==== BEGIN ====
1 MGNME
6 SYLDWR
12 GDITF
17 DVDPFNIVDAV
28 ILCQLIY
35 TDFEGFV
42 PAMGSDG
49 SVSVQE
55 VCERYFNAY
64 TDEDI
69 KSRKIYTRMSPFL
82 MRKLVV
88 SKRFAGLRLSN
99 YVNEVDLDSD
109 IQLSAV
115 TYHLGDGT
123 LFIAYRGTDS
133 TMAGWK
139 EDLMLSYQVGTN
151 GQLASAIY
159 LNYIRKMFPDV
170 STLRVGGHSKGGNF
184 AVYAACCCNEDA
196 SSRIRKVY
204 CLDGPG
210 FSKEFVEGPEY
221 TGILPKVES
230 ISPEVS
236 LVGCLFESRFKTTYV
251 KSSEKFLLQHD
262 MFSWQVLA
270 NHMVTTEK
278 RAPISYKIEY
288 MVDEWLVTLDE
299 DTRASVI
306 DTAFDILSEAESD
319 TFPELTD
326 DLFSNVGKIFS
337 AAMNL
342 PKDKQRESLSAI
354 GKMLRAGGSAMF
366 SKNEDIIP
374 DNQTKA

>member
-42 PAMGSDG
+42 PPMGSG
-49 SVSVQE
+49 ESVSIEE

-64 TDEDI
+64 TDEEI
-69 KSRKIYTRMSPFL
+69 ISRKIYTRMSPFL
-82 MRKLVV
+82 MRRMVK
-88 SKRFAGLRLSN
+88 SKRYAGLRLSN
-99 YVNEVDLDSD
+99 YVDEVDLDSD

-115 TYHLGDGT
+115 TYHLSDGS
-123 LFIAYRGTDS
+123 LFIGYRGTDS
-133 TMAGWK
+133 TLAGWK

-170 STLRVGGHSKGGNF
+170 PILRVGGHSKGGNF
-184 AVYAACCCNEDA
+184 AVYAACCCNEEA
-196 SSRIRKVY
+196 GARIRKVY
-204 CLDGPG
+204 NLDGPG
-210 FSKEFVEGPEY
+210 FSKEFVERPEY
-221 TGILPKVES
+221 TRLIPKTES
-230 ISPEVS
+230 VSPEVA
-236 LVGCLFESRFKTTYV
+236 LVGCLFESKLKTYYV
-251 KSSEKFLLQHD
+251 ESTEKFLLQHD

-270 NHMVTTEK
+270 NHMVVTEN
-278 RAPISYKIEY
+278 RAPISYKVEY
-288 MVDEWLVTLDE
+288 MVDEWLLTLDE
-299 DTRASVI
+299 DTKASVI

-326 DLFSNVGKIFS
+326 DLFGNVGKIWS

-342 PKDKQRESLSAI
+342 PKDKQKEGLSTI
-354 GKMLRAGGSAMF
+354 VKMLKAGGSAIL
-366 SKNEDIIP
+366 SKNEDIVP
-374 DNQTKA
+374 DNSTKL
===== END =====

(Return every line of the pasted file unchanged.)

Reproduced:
1 MGNME
6 SYLDWR
12 GDITF
17 DVDPFNIVDAV
28 ILCQLIY
35 TDFEGFV
42 PAMGSDG
49 SVSVQE
55 VCERYFNAY
64 TDEDI
69 KSRKIYTRMSPFL
82 MRKLVV
88 SKRFAGLRLSN
99 YVNEVDLDSD
109 IQLSAV
115 TYHLGDGT
123 LFIAYRGTDS
133 TMAGWK
139 EDLMLSYQVGTN
151 GQLASAIY
159 LNYIRKMFPDV
170 STLRVGGHSKGGNF
184 AVYAACCCNEDA
196 SSRIRKVY
204 CLDGPG
210 FSKEFVEGPEY
221 TGILPKVES
230 ISPEVS
236 LVGCLFESRFKTTYV
251 KSSEKFLLQHD
262 MFSWQVLA
270 NHMVTTEK
278 RAPISYKIEY
288 MVDEWLVTLDE
299 DTRASVI
306 DTAFDILSEAESD
319 TFPELTD
326 DLFSNVGKIFS
337 AAMNL
342 PKDKQRESLSAI
354 GKMLRAGGSAMF
366 SKNEDIIP
374 DNQTKA

>member
-42 PAMGSDG
+42 PPMGSG
-49 SVSVQE
+49 ESVSIEE

-64 TDEDI
+64 TDEEI
-69 KSRKIYTRMSPFL
+69 ISRKIYTRMSPFL
-82 MRKLVV
+82 MRRMVK
-88 SKRFAGLRLSN
+88 SKRYAGLRLSN
-99 YVNEVDLDSD
+99 YVDEVDLDSD

-115 TYHLGDGT
+115 TYHLSDGS
-123 LFIAYRGTDS
+123 LFIGYRGTDS
-133 TMAGWK
+133 TLAGWK

-170 STLRVGGHSKGGNF
+170 PILRVGGHSKGGNF
-184 AVYAACCCNEDA
+184 AVYAACCCNEEA
-196 SSRIRKVY
+196 GARIRKVY
-204 CLDGPG
+204 NLDGPG
-210 FSKEFVEGPEY
+210 FSKEFVERPEY
-221 TGILPKVES
+221 TRLIPKTES
-230 ISPEVS
+230 VSPEVA
-236 LVGCLFESRFKTTYV
+236 LVGCLFESKLKTYYV
-251 KSSEKFLLQHD
+251 ESTEKFLLQHD

-270 NHMVTTEK
+270 NHMVVTEN
-278 RAPISYKIEY
+278 RAPISYKVEY
-288 MVDEWLVTLDE
+288 MVDEWLLTLDE
-299 DTRASVI
+299 DTKASVI

-326 DLFSNVGKIFS
+326 DLFGNVGKIWS

-342 PKDKQRESLSAI
+342 PKDKQKEGLSTI
-354 GKMLRAGGSAMF
+354 VKMLKAGGSAIL
-366 SKNEDIIP
+366 SKNEDIVP
-374 DNQTKA
+374 DNSTKL